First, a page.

A wife is not entitled to a £7 million share of her husband’s £24 million fortune after 25 years of marriage because he inherited it from his father, a divorce judge has ruled.
Mr Justice Moylan ruled that the wealth of the couple, who cannot be named, was “not the product of their endeavours”, so the “sharing principle” of divorce settlements should be ignored.
He said the woman, who is in her fifties, was entitled to £4.3 million, which he said was “generous” enough to meet her financial needs, enabling her to buy a £1.1 million house and giving her an income of £115,000 a year plus additional “discretionary” spending.
The couple’s total wealth was between £21 million and £24 million. The husband, in his sixties, was given several farms and thousands of acres of land by his father, as well as shares in a family company, a substantial investment portfolio and a shooting estate.
The source of the wealth was a manufacturing firm the father set up after the Second World War, which was floated in the 1950s and sold in the 1980s, the Family Division of the High Court heard.
During their marriage, the couple lived in an “extremely rare and valuable” home in a rural estate with a swimming pool, tennis court and ornamental lake, and surrounded by parkland.
The husband earns about £100,000 a year from farming, but his shares portfolio generates £300,000 a year. Mr Justice Moylan said the couple, who split in 2009, had “enjoyed a very good standard of living” which the wife described as “extremely high, with no money worries and no restraints on our spending”.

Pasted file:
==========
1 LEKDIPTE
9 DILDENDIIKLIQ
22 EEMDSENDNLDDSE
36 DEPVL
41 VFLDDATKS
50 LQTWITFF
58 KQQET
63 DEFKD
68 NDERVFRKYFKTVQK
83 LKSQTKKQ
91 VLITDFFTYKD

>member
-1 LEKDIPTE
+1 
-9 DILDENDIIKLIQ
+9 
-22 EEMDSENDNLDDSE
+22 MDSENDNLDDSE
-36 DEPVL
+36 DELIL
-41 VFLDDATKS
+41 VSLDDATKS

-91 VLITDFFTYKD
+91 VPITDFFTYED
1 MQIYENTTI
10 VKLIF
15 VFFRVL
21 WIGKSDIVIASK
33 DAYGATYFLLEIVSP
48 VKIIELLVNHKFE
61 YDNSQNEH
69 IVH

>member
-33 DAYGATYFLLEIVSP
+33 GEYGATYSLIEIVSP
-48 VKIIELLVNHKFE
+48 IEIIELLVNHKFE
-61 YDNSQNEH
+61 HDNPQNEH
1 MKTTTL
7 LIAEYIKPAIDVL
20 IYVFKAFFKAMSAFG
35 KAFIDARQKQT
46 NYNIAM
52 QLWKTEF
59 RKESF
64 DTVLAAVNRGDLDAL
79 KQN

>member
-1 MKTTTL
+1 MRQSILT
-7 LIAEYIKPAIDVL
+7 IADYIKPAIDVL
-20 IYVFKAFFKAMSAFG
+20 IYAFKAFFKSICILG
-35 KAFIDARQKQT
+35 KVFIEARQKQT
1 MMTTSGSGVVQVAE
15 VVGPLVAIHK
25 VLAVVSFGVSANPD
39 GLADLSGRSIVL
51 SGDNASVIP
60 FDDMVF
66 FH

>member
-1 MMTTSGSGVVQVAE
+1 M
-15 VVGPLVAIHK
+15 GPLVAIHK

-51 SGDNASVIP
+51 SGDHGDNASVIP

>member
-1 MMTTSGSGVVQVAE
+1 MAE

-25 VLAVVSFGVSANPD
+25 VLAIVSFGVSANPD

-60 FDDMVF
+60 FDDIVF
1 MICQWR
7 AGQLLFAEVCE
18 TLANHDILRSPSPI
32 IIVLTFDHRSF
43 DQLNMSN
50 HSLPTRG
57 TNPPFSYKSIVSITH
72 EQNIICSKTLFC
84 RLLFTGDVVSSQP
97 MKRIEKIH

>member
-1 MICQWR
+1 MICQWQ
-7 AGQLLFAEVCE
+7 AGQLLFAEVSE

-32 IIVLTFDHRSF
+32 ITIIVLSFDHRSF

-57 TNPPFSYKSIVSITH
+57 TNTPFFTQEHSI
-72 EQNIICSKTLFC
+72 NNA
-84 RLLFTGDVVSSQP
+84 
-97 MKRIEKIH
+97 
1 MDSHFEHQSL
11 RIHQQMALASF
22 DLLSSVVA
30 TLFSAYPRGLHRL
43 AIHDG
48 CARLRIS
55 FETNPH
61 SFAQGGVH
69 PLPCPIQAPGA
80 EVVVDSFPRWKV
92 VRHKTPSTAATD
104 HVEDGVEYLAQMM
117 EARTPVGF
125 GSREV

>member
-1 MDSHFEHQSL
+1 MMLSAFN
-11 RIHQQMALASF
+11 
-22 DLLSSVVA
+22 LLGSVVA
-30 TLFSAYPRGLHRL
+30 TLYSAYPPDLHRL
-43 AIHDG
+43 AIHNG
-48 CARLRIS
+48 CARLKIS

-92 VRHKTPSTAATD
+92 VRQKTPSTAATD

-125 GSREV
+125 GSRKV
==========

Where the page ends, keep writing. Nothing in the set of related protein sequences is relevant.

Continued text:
Her lawyers were seeking a lump sum of £6 million, on top of the £1 million of assets already in her name. They said she needed £1.5 million to buy and furnish an “appropriate” home, as well as an income of more than £130,000 a year.
However, her husband’s lawyers said that £850,000 would be enough to buy a house, and that she should only get a lump sum of £1.4 million, on top of the £1 million and a small investment property he gave her in the 1990s. They said that applying the “sharing principle” to give the wife a stake in her husband’s inherited wealth would be an “invasion” of a fortune he owed to his father.
Mr Justice Moylan said the husband’s wealth was “non-matrimonial” and it was “fair” to base the wife’s award on a “generous assessment” of her needs. She was awarded a lump sum of £3.3 million, on top of her £1 million assets.